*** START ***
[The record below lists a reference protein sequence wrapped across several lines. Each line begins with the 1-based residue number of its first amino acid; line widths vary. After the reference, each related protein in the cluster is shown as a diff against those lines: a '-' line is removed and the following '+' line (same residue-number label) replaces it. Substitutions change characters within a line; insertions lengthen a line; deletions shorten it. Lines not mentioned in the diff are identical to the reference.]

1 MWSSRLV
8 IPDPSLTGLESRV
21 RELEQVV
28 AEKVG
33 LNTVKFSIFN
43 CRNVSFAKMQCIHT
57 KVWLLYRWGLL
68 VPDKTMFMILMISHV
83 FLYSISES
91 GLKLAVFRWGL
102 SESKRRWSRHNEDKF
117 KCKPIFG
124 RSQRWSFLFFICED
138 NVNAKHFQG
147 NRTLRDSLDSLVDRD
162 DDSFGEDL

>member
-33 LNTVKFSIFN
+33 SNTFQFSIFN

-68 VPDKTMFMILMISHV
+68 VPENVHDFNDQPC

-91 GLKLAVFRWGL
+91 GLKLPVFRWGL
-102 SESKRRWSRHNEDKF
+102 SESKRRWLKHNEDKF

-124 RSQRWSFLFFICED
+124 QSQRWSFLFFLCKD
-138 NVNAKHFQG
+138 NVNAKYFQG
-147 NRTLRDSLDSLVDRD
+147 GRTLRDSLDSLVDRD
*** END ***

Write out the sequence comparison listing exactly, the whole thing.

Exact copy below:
[The record below lists a reference protein sequence wrapped across several lines. Each line begins with the 1-based residue number of its first amino acid; line widths vary. After the reference, each related protein in the cluster is shown as a diff against those lines: a '-' line is removed and the following '+' line (same residue-number label) replaces it. Substitutions change characters within a line; insertions lengthen a line; deletions shorten it. Lines not mentioned in the diff are identical to the reference.]

1 MWSSRLV
8 IPDPSLTGLESRV
21 RELEQVV
28 AEKVG
33 LNTVKFSIFN
43 CRNVSFAKMQCIHT
57 KVWLLYRWGLL
68 VPDKTMFMILMISHV
83 FLYSISES
91 GLKLAVFRWGL
102 SESKRRWSRHNEDKF
117 KCKPIFG
124 RSQRWSFLFFICED
138 NVNAKHFQG
147 NRTLRDSLDSLVDRD
162 DDSFGEDL

>member
-33 LNTVKFSIFN
+33 SNTFQFSIFN

-68 VPDKTMFMILMISHV
+68 VPENVHDFNDQPC

-91 GLKLAVFRWGL
+91 GLKLPVFRWGL
-102 SESKRRWSRHNEDKF
+102 SESKRRWLKHNEDKF

-124 RSQRWSFLFFICED
+124 QSQRWSFLFFLCKD
-138 NVNAKHFQG
+138 NVNAKYFQG
-147 NRTLRDSLDSLVDRD
+147 GRTLRDSLDSLVDRD